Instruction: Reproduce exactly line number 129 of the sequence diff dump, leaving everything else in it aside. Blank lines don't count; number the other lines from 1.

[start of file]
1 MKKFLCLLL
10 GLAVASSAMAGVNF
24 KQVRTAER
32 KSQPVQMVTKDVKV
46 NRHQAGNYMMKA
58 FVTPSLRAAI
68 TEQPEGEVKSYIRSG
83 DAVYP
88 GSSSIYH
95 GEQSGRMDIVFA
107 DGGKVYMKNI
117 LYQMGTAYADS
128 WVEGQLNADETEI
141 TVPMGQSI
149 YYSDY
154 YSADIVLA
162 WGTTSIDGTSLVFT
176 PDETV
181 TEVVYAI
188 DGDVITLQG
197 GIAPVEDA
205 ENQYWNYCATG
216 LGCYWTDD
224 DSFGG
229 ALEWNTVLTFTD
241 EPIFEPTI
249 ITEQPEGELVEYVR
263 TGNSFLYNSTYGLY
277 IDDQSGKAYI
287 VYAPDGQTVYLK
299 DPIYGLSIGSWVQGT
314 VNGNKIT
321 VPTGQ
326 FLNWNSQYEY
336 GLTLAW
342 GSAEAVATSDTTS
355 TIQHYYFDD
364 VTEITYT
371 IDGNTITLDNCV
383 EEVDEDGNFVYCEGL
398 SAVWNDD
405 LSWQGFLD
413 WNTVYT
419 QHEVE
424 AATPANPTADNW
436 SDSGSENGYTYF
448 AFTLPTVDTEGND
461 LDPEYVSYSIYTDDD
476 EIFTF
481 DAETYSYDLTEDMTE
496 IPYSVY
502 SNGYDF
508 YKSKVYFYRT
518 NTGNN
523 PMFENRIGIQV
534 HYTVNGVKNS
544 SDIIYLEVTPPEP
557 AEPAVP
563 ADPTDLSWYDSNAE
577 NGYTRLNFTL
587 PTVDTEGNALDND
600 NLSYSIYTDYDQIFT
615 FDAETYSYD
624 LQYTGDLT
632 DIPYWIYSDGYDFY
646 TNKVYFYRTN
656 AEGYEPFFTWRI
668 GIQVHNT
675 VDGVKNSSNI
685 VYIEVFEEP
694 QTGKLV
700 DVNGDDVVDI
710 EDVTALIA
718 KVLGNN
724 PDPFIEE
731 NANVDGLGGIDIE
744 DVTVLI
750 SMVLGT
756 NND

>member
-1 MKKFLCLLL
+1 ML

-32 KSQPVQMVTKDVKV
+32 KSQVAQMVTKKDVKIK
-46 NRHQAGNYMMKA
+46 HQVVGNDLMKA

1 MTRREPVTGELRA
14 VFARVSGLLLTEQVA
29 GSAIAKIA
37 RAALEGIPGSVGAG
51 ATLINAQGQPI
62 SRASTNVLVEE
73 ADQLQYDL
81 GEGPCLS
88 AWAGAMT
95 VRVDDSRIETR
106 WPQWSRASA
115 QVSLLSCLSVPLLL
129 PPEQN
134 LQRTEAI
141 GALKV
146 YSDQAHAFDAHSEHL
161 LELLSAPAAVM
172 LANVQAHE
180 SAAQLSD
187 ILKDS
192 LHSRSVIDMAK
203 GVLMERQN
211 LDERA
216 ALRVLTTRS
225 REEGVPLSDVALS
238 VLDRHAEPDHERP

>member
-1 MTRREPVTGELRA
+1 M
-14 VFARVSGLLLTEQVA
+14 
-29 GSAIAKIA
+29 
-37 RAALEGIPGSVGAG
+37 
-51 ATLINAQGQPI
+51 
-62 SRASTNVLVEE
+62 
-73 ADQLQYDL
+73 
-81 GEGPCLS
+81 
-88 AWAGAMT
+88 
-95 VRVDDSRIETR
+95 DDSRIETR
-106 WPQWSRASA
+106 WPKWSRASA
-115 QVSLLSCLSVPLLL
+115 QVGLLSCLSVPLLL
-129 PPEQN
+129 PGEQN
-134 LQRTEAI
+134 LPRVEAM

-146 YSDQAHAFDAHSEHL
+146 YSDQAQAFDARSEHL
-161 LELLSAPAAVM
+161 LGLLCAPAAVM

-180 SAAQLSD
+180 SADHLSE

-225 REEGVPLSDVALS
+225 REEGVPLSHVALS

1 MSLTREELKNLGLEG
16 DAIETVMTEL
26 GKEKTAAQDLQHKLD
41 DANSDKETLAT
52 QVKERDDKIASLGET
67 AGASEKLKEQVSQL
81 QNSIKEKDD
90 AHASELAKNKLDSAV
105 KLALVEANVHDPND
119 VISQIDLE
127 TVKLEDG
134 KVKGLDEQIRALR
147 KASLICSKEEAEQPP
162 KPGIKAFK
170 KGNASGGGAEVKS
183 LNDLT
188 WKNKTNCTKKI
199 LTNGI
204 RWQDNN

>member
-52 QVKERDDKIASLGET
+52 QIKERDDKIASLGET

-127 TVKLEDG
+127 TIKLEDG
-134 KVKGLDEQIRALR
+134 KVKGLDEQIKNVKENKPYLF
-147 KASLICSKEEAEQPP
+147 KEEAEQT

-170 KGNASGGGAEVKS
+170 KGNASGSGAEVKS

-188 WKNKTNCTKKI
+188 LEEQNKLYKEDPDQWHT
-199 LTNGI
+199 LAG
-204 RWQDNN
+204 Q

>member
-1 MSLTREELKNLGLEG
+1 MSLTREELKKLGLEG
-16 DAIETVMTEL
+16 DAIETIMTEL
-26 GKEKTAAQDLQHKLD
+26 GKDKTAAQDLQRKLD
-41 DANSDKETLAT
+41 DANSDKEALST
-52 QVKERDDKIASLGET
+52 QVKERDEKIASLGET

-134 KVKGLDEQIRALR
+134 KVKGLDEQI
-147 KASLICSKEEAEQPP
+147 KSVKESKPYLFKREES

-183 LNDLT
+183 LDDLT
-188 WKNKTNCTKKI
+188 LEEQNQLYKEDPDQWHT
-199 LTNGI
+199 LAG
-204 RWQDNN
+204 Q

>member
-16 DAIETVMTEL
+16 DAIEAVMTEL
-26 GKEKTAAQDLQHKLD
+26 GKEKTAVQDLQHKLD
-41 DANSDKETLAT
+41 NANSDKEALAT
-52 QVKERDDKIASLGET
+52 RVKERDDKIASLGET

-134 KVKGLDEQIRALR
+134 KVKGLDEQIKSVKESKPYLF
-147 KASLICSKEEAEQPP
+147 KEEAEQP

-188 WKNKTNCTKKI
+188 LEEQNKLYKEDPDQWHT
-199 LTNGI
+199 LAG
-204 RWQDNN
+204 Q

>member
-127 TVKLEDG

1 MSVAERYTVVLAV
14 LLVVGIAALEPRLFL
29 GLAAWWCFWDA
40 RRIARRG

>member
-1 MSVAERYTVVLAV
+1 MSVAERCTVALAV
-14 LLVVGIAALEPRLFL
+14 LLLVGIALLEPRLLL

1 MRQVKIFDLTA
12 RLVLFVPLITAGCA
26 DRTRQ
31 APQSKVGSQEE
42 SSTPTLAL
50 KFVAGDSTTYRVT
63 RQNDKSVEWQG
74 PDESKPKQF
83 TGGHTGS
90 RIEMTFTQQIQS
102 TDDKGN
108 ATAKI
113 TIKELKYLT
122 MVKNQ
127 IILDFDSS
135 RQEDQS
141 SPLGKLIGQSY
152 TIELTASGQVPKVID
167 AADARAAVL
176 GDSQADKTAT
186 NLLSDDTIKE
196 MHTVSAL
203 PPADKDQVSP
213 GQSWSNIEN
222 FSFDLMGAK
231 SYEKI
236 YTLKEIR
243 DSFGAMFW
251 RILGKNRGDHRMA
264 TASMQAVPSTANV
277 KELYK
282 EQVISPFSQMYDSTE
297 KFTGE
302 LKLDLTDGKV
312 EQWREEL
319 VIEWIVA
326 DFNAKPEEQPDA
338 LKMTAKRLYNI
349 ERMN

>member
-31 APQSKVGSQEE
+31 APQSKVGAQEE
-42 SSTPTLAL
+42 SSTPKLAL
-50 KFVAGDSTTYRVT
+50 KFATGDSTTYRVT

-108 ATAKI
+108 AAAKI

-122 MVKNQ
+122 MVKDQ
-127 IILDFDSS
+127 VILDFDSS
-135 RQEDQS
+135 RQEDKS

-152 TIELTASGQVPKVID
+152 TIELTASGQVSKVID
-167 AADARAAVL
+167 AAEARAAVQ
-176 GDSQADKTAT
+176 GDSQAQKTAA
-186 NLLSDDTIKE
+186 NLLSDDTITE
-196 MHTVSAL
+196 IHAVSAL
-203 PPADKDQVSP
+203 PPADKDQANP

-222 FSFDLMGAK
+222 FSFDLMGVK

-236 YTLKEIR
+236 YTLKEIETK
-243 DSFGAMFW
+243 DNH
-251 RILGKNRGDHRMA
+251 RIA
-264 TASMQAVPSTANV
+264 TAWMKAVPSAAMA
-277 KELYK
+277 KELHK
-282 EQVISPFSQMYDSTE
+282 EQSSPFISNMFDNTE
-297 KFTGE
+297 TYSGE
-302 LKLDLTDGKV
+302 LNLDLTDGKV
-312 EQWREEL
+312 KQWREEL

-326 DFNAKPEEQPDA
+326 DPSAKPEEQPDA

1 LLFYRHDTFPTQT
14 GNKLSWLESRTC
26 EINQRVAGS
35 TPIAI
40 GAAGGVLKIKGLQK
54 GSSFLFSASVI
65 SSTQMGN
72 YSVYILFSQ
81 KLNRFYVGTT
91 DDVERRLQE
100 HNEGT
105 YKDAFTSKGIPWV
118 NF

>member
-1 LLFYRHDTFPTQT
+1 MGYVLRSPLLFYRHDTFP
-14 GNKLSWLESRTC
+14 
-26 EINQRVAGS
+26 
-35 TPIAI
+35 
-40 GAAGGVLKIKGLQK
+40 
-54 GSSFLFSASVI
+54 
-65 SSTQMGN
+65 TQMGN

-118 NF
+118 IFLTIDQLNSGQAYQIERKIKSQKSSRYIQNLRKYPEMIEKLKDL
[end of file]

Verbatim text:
+81 